Co-Planting: Why Many Roots Make Light Work
There’s a certain image conjured when thinking about someone’s indoor plant collection. Maybe it’s tidy rows of terracotta; each plant perfectly positioned in the centre of a careful circling of soil. Or maybe it’s the eclectic mish-mash of ceramics collected over years, with plants tumbling out the sides or climbing up the walls. In any case, one typically pictures a single plant, potentially with a budding offshoot or two, in its own pot. However, there are many good reasons why this doesn’t have to be the case! Before we dive into the reasons why you should co-plant, let’s talk about what we mean!
Co-planting is the practice of having different types of plants potted together in one pot using the same soil. It’s important to recognise and group your plants together based on their water and lighting needs - don’t go planting your cactus with your peace lily, or one of them is going to be very upset. This has multiple benefits, both for the plants and yourself, so let's get into it...
1. Co-planting saves space (and money!)
Don’t have room for eight pots? What about four? Cut down on space issues by potting together multiple small plants in a larger pot. Having a tightly packed and dedicated plant space allows you to keep track of all of your plants and make for a gorgeous and dense urban jungle. This, in turn, also saves you money because you’re buying fewer pots and less soil, which means you have more money for plants! Wait hang on-
2. Co-planting is more natural
Plants in the wild form their own pots using their root systems. While at home, you’re the one who decides when they’ve earned more space, in forests they’re battling each other over turf. When a plant gets large and strong, it can push other plants out of the way. Having plants potted together helps to mimic this natural battle, but in a more controlled environment in order to prevent any plants getting strangled by their rivals. Replicating the environment a plant has evolved to thrive within is a pivotal step in growing beautiful and strong plants, which leads into our next point:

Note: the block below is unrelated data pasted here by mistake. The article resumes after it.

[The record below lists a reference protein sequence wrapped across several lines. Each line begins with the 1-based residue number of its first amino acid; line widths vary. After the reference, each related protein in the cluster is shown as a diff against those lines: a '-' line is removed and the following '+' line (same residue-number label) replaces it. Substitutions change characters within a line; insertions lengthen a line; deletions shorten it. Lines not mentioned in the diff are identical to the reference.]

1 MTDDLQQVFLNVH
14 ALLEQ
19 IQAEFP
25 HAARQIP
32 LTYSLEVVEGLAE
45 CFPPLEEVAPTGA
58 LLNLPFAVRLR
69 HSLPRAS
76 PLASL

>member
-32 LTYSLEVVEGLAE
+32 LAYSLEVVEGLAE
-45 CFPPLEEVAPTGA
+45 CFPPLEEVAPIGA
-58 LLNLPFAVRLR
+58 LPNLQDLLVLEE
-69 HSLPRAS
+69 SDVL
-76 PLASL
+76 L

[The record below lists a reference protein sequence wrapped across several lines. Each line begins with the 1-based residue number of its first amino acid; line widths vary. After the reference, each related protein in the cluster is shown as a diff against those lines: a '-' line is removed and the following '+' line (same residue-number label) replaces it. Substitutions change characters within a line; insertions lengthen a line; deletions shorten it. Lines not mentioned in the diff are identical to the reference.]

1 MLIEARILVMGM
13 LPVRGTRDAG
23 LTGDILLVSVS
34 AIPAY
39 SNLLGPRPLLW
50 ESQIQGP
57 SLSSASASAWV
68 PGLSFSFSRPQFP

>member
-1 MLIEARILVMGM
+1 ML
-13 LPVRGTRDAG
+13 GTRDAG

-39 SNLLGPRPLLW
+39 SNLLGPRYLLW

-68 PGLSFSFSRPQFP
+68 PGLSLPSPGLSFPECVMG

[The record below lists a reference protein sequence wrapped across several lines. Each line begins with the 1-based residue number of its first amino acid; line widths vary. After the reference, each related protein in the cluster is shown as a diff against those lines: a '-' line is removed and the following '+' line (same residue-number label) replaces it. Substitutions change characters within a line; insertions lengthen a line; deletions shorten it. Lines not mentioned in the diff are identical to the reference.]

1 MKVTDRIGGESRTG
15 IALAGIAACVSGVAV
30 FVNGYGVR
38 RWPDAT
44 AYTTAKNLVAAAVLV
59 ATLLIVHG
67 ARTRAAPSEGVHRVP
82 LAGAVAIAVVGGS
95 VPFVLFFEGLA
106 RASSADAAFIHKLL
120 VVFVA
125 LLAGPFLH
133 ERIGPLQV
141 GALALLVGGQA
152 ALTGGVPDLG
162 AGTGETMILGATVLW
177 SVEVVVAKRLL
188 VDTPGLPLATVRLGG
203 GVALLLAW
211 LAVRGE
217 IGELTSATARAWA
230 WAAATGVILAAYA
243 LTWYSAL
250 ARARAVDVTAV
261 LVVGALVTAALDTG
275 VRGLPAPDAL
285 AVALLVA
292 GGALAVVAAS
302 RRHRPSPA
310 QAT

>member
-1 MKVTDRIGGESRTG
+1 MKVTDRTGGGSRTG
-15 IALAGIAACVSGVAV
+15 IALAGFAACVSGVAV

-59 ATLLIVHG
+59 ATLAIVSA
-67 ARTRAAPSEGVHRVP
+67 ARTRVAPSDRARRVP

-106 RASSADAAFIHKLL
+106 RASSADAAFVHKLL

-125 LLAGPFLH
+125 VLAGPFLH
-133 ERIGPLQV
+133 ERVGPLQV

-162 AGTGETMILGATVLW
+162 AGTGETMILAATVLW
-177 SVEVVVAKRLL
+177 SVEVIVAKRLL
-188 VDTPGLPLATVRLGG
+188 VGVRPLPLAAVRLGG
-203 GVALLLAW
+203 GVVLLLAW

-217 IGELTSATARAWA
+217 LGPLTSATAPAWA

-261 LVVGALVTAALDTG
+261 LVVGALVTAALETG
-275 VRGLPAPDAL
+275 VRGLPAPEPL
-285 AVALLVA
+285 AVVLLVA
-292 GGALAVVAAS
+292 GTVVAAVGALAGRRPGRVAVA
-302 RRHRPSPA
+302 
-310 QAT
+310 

3. Co-planting encourages growth
Having a plant surrounded by empty soil can lead to slow and leisurely growth. In much the same way an over-loved tomato plant produces no fruit, your delicately separated philodendrons won’t flourish under a helicopter plant parent! Having plants in competition with each other puts the plant into survival mode, it doesn’t know you’re ready to intervene if things get hairy, so all it can do is put down its roots and take over the space before its rivals do! This results in amazing growth and can be very fun to watch. Place your bets!
4. Co-planting looks beautiful!
Co-planting doesn’t just have to be two similar plants duking it out in the one pot. Sometimes it can be a delicate ground cover planted below a larger ficus. Or maybe a Devil’s Ivy climbing up the trunk of your umbrella plant. Even terrariums are technically a co-planted pot! Seeing a mix of foliage, colours, and flowers all in the one space can be such a feast for the eyes. It’s just like a perfect little chunk of nature, consolidated in one pot.
Don’t delay, co-plant today!